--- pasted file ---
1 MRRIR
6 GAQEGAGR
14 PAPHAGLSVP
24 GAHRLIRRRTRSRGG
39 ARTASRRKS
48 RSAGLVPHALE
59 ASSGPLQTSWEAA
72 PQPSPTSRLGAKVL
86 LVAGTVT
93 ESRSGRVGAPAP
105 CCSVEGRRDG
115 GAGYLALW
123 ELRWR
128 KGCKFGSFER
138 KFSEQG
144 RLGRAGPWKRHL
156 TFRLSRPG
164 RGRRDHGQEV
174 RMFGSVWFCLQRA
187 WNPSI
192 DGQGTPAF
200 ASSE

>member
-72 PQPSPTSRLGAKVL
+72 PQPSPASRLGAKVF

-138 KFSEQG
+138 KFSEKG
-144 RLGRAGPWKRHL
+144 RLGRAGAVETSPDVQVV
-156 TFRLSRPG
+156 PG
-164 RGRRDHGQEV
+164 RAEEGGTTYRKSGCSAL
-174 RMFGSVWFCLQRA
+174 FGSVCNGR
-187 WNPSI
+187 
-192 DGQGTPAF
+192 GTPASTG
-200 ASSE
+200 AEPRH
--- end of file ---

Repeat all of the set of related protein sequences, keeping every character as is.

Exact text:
1 MRRIR
6 GAQEGAGR
14 PAPHAGLSVP
24 GAHRLIRRRTRSRGG
39 ARTASRRKS
48 RSAGLVPHALE
59 ASSGPLQTSWEAA
72 PQPSPTSRLGAKVL
86 LVAGTVT
93 ESRSGRVGAPAP
105 CCSVEGRRDG
115 GAGYLALW
123 ELRWR
128 KGCKFGSFER
138 KFSEQG
144 RLGRAGPWKRHL
156 TFRLSRPG
164 RGRRDHGQEV
174 RMFGSVWFCLQRA
187 WNPSI
192 DGQGTPAF
200 ASSE

>member
-72 PQPSPTSRLGAKVL
+72 PQPSPASRLGAKVF

-138 KFSEQG
+138 KFSEKG
-144 RLGRAGPWKRHL
+144 RLGRAGAVETSPDVQVV
-156 TFRLSRPG
+156 PG
-164 RGRRDHGQEV
+164 RAEEGGTTYRKSGCSAL
-174 RMFGSVWFCLQRA
+174 FGSVCNGR
-187 WNPSI
+187 
-192 DGQGTPAF
+192 GTPASTG
-200 ASSE
+200 AEPRH